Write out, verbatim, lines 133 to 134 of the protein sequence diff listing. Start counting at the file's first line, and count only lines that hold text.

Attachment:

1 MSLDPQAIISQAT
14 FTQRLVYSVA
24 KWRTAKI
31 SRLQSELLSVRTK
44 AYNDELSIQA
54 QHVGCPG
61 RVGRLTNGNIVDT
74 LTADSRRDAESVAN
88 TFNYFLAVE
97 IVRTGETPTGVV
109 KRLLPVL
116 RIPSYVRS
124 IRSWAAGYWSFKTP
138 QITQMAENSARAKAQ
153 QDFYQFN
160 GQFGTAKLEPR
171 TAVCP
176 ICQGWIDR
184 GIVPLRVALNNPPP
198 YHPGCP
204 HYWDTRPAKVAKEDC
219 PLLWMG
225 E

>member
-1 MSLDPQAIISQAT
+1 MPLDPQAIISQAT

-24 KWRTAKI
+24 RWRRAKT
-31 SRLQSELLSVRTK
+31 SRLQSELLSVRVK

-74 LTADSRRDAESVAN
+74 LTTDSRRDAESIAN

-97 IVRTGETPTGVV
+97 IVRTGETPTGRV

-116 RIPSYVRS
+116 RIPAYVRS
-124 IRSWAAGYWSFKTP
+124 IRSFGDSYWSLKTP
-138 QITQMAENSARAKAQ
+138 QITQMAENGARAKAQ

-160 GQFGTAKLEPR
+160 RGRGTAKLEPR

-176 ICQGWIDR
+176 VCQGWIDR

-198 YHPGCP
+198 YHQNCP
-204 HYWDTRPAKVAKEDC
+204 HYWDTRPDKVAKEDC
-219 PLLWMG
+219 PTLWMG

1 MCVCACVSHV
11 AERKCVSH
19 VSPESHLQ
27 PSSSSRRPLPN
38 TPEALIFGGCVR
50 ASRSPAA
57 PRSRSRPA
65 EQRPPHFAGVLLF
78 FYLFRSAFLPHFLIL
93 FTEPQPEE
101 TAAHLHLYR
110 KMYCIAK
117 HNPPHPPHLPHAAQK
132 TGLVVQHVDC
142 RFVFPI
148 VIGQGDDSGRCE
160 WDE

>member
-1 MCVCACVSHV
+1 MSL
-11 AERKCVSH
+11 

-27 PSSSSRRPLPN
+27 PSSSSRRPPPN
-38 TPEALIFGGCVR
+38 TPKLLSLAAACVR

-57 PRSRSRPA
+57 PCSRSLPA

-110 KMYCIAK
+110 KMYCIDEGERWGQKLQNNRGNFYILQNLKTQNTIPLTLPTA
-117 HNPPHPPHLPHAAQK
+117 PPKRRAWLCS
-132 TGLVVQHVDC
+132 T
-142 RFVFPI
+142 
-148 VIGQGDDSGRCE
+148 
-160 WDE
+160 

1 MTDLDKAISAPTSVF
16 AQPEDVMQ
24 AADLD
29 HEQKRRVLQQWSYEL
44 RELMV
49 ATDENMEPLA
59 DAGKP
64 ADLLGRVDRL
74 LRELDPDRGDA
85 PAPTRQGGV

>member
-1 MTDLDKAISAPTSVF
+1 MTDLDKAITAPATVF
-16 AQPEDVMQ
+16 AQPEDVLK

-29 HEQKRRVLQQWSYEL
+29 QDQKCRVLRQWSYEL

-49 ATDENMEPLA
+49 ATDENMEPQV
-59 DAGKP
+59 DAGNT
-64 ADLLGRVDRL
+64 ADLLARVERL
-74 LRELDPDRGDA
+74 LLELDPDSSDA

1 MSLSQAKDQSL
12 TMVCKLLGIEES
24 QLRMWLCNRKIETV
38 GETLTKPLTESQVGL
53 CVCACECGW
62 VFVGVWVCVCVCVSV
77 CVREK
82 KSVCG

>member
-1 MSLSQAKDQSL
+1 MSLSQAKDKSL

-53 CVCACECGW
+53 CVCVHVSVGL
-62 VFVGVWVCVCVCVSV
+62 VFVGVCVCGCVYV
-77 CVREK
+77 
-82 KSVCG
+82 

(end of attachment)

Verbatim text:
-82 KSVCG
+82 